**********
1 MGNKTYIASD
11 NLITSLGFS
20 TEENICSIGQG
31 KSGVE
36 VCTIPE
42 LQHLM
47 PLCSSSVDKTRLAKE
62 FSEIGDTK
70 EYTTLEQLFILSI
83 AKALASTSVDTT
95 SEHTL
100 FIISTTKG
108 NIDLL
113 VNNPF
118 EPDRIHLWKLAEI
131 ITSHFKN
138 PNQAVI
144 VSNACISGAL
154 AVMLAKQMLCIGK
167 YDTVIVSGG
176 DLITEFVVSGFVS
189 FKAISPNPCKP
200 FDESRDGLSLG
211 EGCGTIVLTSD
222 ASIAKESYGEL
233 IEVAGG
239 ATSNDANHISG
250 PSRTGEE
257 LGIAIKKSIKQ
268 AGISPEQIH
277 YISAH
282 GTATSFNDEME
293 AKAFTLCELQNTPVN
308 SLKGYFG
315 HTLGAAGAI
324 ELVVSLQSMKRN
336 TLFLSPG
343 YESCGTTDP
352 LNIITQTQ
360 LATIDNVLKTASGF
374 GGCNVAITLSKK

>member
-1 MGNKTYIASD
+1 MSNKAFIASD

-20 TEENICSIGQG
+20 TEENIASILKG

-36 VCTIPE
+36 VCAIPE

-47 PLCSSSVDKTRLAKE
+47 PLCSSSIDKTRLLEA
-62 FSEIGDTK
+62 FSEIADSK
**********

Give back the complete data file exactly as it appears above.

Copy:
1 MGNKTYIASD
11 NLITSLGFS
20 TEENICSIGQG
31 KSGVE
36 VCTIPE
42 LQHLM
47 PLCSSSVDKTRLAKE
62 FSEIGDTK
70 EYTTLEQLFILSI
83 AKALASTSVDTT
95 SEHTL
100 FIISTTKG
108 NIDLL
113 VNNPF
118 EPDRIHLWKLAEI
131 ITSHFKN
138 PNQAVI
144 VSNACISGAL
154 AVMLAKQMLCIGK
167 YDTVIVSGG
176 DLITEFVVSGFVS
189 FKAISPNPCKP
200 FDESRDGLSLG
211 EGCGTIVLTSD
222 ASIAKESYGEL
233 IEVAGG
239 ATSNDANHISG
250 PSRTGEE
257 LGIAIKKSIKQ
268 AGISPEQIH
277 YISAH
282 GTATSFNDEME
293 AKAFTLCELQNTPVN
308 SLKGYFG
315 HTLGAAGAI
324 ELVVSLQSMKRN
336 TLFLSPG
343 YESCGTTDP
352 LNIITQTQ
360 LATIDNVLKTASGF
374 GGCNVAITLSKK

>member
-1 MGNKTYIASD
+1 MSNKAFIASD

-20 TEENICSIGQG
+20 TEENIASILKG

-36 VCTIPE
+36 VCAIPE

-47 PLCSSSVDKTRLAKE
+47 PLCSSSIDKTRLLEA
-62 FSEIGDTK
+62 FSEIADSK